Sunday, 10 July 2016

Brew Day: Nineteenth Century IPA v.2

The recipes inspired by De Ranke XX Bitter described in the last post weren't the only reason I had my eye out for some fresh whole-leaf hops this year.  The IPA in the photo opposite, based on a nineteenth century, is one of my favourite home-brews from the last few years, and I've been thinking about a re-brew since I opened my first bottle at the end of the summer.  Of course, in keeping with the tradition, I had to wait for the new season's hops, which seem to arrive in the US almost six months after they were picked!

I decided to use whole leaf hops this time, both because I presume that was what the Burton brewers used, and because I hoped they might have a freshness that would have been lost in the pelletizing process.  This is certainly what the brewers at De Ranke think: in the article I linked to in my last post, Nino says "By using only hop flowers, we ensure the hop oils are never oxidised so we never get any harsh bitterness in our beers".  I used pellets in the first version of the beer, which had a distinctive mouthfeel that I associate with large volumes of kettle hops, so I'm hoping I'll only improve things by switching to leaf rather than pellet hops.

Of course, using whole hops in the brewery presents a number of challenges, which are conveniently listed on the De Ranke website:
  • When the quality of this expensive material drops, it can lead to off-flavours in the beer, which is why we work closely with a local hop farmer to ensure we always get hops that meet our high standards.
  • The annual price fluctuates and depends on the harvest.
  • The hops must be refrigerated to maintain quality all year long (which makes them even more expensive)
  • Hops can only be bought once a year, just after harvest. It requires good planning for the entire brewing season to avoid hop shortage or surplus.
  • Whole-leaf hops require lots of cleaning at the brewery. Hop cones tend to stick to everything during the boiling of the wort, which results in more work for the brewers because the hops must be manually removed, as opposed to breweries that use hop pellets or extracts, which requires far less work to remove.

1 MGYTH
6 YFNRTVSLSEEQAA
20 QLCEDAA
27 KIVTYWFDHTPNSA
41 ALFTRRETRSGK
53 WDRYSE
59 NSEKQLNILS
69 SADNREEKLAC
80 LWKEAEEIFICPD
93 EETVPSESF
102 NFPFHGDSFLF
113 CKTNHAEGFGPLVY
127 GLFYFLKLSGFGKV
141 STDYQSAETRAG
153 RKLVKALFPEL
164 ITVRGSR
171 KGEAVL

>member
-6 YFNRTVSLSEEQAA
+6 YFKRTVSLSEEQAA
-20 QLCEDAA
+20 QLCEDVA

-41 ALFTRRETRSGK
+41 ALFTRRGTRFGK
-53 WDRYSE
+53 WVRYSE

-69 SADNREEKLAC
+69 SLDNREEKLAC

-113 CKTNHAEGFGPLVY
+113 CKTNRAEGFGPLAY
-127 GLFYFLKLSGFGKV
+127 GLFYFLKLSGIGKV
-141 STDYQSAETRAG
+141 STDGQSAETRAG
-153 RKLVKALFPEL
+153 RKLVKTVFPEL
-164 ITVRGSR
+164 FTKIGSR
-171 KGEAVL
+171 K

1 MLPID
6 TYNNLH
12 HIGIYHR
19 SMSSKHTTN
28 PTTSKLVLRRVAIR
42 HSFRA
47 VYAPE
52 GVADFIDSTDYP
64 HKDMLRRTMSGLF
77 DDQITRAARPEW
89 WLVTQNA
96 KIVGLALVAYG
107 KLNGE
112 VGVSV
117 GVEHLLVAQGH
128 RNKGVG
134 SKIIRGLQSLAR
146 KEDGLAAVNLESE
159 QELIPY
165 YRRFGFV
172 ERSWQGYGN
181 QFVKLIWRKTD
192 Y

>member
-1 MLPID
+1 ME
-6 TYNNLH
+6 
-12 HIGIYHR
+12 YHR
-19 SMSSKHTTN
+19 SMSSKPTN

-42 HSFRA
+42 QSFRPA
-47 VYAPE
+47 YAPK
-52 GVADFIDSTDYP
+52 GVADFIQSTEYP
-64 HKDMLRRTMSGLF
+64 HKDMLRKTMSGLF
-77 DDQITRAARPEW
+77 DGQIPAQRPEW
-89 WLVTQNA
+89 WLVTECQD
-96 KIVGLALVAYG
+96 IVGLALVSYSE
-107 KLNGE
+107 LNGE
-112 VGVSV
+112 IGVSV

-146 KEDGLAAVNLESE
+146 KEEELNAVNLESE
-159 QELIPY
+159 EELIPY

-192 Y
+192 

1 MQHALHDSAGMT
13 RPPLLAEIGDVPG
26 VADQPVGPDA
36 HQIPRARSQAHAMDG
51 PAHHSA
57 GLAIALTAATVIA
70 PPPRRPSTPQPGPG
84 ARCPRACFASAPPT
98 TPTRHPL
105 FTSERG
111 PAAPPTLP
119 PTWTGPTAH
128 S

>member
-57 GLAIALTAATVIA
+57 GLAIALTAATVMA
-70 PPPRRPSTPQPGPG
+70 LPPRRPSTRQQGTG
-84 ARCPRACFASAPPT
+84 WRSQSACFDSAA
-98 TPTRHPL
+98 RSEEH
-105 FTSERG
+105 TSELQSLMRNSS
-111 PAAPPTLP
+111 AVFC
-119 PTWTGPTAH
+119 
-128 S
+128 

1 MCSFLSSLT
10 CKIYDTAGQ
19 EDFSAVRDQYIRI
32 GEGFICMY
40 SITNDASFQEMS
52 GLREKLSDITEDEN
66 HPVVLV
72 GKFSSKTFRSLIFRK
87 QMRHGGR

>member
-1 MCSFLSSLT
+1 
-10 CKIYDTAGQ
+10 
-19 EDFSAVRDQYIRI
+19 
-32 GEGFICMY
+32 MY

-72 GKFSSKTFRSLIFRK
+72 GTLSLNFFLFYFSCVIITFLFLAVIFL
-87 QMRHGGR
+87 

This fits my experience: whole hops are messy, they take up a lot of space in the freezer, soak up a lot of beer, and make siphoning an absolute nightmare if you don't have some kind of filter or false bottom in place.  And as you can see below, these old IPA recipes use a lot of hops...


I brewed a series of beers with these hops (including the De Ranke-inspired beers from the last post, and some others that post about later), and I gradually learnt how to adjust my brew day to accommodate them.  The biggest problem is the sheer volume of hop matter in the kettle, especially when (as with these recipes) you're using an exorbitant amount of hops to begin with.  I deliberately brewed a whole gallon of extra beer, in anticipation of leaving a lot behind with the hops in the kettle.  (Even when I used pellet hops last year, I lost some volume in the IPA batch because I didn't make adjustments.)

The other problem is racking from the kettle.  If you have a fancy kettle, with a ball-valve, screen, or even false-bottom, it might not be an issue.  I rack with an auto-siphon, which quickly gets clogged by the whole hops, even if I cover the end with some kind of filter.  This meant that I had to pour the wort manually from the kettle, which is neither safe nor particularly sanitary (since I inevitably end up making a mess).  Frankly, its the kind of dumb s#@t I used to do when I first started brewing, and which I swore off entirely after having surgery to fix an inguinal hernia a few years ago.  Still, here I was again, precariously balanced with a heavy kettle as wort splashed off the whole hops over the kitchen floor.  No fun at all.



Since I get a lot of trub from my BIAB process, I generally like to whirlpool and leave a good amount of wort in the kettle.  Obviously, pouring the whole thing makes this impossible, so instead of doing a whirlpool I poured the wort into a keg as soon as it had cooled, then let this sit for a while until the trub and hop matter had dropped out of suspension.  At this point, I racked the much cleaner wort into the final fermentation vessel, oxygenated, and pitched the yeast.

Anyway, back to the beer itself.  Besides changing to whole hops, I didn't make any real modifications from the recipe I linked to above: 100% pilsner malt, elevated levels of sulphate (though not quite to the levels reported for historic Burton waters).  This time I pitched Wyeast 1318 for the primary fermentation, and the dregs from a beer fermented with Wyeast Brettanomyces Clausenii for the secondary. 

Last time the beer was all but undrinkable for the better part of eight months, so I'm not expecting to be drinking it any time soon.  I'm hoping the whole hops will soften the bitterness slightly, which might mean I'm drinking this one earlier than the previous version.  For now, its sitting in a carboy in my brew closet.

1 comment:

  1. Will you stop posting, er, posts, which make me want to brew them! I really cant keep up.

    :)

    ReplyDelete